Wicked forces in the world wish to hide and stifle the truth. Seek out the truth and guard it earnestly because the truth shall set you free; the truth shall set the world free. Gandhi believed so much in seeking after the truth because, as he put it himself, “Truth never damages a cause that is just.” Truth may in fact damage an unjust cause.

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7. “First they ignore you, then they laugh at you, then they fight you, then you win.”

In 1930, Gandhi led a march to the sea to protest Salt Laws that required Indians to purchase expensive British salt rather than mine their own. Many observers laughed at the protestors and others just ignored them. The protesters boiled salt water and extracted “illegal” salt. Gandhi was arrested, but soon after released so that he could attend round table negotiations in London.

The Round Table Conference was not great for Gandhi, but he met the King of England and gained international exposure. Those who laughed at him were not laughing any more. He won. Stand fast and fight for a better world inspite of people’s ridicule and mockery. You will win in the end.

8. “An eye for an eye only ends up making the whole world blind.”

According to Gandhi, vengeance and violent retaliation is not the answer for injustice. Gandhi actually believed that,“Non-violence is the greatest force at the disposal of mankind. It is mightier than the mightiest weapon of destruction devised by the ingenuity of man.” So, he firmly asserted: “I object to violence because when it appears to do good, the good is only temporary; the evil it does is permanent.”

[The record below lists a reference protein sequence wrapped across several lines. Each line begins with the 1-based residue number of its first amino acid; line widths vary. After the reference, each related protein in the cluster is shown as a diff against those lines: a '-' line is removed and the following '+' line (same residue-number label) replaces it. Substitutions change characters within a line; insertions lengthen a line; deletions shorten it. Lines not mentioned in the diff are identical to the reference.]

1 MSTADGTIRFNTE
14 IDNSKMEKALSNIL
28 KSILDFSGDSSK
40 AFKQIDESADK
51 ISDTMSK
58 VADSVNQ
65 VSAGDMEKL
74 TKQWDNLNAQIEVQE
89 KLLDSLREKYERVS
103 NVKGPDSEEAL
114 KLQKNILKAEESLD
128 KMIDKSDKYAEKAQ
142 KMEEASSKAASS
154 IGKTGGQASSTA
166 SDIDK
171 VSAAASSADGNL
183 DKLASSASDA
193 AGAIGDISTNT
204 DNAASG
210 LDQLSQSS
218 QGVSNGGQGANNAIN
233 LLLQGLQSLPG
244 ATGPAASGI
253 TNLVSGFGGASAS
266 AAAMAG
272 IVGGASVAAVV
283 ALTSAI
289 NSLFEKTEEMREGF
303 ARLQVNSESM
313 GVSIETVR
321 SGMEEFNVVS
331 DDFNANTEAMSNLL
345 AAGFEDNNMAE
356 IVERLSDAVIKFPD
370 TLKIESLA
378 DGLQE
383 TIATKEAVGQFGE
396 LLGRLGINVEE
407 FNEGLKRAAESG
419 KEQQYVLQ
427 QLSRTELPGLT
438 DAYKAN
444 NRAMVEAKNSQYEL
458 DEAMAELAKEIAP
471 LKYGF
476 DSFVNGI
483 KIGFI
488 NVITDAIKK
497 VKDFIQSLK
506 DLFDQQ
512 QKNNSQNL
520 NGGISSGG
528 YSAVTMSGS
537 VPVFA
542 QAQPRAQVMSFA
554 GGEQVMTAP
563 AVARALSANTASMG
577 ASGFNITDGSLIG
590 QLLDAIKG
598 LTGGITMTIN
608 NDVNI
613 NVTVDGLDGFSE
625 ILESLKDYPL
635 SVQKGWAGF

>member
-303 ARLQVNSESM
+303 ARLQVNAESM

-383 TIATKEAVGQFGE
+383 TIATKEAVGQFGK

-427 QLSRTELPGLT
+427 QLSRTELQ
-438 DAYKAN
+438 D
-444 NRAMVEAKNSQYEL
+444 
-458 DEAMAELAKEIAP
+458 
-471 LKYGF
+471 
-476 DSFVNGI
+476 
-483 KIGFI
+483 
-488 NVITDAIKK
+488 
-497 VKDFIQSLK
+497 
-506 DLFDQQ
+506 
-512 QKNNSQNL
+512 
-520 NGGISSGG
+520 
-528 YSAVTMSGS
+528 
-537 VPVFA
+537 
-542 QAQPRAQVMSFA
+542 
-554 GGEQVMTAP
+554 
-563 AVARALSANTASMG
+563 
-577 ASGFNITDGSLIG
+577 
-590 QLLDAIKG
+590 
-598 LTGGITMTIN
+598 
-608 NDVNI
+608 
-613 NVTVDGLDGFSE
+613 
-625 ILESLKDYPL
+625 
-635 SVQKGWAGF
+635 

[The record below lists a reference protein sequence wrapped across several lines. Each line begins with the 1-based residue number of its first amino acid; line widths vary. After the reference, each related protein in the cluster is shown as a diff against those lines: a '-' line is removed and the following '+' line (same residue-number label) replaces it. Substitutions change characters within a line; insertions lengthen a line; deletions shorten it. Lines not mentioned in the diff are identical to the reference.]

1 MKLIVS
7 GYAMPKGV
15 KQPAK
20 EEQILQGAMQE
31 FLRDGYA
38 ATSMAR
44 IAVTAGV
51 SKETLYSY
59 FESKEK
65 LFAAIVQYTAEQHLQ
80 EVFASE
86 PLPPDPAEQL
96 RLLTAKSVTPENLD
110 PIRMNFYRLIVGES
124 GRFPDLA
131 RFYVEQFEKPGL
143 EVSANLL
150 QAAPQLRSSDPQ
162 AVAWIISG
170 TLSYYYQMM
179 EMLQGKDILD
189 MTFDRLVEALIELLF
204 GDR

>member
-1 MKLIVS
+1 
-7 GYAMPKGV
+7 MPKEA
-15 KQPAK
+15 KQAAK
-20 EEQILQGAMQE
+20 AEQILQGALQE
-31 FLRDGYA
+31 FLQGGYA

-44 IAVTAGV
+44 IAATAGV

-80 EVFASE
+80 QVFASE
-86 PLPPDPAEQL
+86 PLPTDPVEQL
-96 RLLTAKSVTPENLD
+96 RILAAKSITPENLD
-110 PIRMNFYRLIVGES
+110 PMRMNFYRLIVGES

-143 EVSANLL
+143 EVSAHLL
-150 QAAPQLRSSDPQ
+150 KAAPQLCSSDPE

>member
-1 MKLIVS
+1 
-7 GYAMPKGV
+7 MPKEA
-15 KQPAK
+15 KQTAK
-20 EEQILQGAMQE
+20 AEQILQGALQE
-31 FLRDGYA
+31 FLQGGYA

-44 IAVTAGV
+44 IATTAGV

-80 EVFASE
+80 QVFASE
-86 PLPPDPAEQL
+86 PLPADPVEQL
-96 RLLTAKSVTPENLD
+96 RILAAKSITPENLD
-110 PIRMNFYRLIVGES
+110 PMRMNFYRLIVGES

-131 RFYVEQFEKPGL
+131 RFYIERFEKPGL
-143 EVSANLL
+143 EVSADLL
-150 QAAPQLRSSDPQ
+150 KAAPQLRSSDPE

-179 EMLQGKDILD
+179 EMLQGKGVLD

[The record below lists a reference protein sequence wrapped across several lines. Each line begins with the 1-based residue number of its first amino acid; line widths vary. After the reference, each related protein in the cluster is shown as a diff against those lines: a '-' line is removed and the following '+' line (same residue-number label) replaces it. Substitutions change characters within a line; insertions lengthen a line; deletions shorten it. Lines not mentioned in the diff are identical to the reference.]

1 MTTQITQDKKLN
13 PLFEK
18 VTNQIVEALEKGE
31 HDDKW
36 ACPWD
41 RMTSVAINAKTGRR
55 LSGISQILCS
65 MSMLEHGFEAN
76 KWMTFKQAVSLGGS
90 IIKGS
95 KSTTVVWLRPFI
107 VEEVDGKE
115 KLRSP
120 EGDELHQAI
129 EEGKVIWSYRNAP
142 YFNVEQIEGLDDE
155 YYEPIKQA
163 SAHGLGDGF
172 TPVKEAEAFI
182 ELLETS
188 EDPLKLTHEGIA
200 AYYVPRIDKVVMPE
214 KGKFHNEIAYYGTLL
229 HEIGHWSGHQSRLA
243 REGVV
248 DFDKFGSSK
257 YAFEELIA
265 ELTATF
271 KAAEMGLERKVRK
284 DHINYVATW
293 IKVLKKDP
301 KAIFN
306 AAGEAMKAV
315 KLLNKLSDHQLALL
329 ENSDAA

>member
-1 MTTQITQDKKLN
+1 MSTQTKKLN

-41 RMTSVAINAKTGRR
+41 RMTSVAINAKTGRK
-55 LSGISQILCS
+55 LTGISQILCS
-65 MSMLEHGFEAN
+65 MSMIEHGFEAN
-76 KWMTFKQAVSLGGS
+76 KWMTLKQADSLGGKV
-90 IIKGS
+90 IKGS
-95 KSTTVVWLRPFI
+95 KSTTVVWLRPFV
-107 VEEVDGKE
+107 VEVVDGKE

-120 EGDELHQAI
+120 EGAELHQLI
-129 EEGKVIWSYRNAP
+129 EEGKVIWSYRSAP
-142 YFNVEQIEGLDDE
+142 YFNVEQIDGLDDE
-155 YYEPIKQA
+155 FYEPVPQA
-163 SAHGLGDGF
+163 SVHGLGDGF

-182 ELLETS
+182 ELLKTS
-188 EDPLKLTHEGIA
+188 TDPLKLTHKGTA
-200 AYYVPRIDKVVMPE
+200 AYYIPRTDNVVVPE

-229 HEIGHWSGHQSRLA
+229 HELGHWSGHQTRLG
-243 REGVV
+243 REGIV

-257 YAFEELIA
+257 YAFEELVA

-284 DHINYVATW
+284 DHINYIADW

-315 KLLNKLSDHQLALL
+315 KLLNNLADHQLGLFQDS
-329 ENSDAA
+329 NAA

This conviction that violence is not the answer worked for Gandhi; it worked for Martin Luther King Jr.; it can work for you too!

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9. “The weak can never forgive. Forgiveness is the attribute of the strong.”

Forgiveness is often quite hard. That is why it’s an attribute of the strong. It’s a gift that warms the heart and cools the sting. It is a sign of strength. When you forgive it does not delete a memory, it creates a new way to remember. It allows you to change your attitude. When your attitude changes, so does the attitude of the world toward you change. You influence the world positively by being generous with forgiveness.

10. “In a gentle way, you can shake the world.”